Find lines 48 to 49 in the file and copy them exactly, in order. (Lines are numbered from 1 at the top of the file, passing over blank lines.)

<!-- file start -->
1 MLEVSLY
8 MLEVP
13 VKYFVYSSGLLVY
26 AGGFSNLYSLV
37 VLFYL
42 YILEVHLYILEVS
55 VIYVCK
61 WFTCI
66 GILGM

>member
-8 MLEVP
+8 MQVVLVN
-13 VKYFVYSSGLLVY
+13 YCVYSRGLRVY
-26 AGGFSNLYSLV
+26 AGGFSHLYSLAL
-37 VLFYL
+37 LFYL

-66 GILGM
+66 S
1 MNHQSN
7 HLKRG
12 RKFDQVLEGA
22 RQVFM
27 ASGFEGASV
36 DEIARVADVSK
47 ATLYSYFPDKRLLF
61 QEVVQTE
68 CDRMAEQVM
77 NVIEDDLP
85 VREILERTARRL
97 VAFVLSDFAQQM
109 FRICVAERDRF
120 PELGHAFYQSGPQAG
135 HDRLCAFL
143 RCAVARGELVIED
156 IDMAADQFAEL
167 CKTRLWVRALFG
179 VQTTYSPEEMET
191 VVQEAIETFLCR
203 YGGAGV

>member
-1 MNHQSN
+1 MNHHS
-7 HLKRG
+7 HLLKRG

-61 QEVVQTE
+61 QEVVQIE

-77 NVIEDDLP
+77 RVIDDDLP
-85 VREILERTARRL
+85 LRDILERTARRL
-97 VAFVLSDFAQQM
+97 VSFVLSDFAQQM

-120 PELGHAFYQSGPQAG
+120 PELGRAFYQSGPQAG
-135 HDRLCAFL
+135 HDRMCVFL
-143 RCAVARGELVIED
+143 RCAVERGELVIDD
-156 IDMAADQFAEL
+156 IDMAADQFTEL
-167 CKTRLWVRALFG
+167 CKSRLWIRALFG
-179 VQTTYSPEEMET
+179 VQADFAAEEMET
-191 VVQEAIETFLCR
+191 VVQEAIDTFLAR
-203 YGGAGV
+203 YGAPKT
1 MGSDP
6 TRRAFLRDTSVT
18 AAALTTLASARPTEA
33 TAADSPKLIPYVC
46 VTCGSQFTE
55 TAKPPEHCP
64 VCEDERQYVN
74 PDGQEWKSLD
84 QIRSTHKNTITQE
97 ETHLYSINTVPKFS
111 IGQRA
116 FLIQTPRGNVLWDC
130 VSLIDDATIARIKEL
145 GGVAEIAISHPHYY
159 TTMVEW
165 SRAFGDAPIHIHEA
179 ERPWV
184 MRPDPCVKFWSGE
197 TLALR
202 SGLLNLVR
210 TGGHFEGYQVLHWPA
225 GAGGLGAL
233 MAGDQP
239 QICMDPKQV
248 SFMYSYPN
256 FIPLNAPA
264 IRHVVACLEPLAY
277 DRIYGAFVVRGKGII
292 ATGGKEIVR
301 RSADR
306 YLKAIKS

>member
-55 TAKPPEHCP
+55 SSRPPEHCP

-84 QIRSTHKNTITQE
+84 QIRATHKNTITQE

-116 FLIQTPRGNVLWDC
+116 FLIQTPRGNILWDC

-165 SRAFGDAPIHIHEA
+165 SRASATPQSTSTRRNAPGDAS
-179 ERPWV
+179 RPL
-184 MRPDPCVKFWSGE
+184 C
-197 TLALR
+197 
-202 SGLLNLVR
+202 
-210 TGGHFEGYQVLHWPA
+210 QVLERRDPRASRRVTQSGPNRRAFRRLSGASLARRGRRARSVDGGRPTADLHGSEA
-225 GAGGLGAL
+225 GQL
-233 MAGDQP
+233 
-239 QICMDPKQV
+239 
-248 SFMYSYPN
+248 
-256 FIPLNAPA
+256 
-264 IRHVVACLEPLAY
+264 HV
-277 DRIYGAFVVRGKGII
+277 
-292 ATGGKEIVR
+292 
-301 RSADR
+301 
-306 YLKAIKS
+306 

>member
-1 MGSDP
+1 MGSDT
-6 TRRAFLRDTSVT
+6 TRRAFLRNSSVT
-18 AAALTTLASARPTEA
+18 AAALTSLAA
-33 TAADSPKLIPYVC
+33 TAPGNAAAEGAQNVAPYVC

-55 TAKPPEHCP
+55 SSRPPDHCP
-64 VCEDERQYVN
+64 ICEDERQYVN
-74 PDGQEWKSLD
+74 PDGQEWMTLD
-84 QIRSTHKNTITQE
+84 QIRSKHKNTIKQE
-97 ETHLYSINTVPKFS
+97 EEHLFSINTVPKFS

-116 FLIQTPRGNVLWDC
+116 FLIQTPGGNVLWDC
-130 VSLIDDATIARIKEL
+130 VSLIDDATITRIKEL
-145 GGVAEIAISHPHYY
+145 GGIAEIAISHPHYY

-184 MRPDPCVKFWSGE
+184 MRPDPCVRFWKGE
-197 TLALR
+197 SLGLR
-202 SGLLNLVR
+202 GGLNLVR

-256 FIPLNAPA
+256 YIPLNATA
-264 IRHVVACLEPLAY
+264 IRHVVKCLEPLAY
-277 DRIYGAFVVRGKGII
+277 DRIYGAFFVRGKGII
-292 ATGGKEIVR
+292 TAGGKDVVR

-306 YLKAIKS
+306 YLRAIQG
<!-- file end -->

+61 QEVVQIE

-77 NVIEDDLP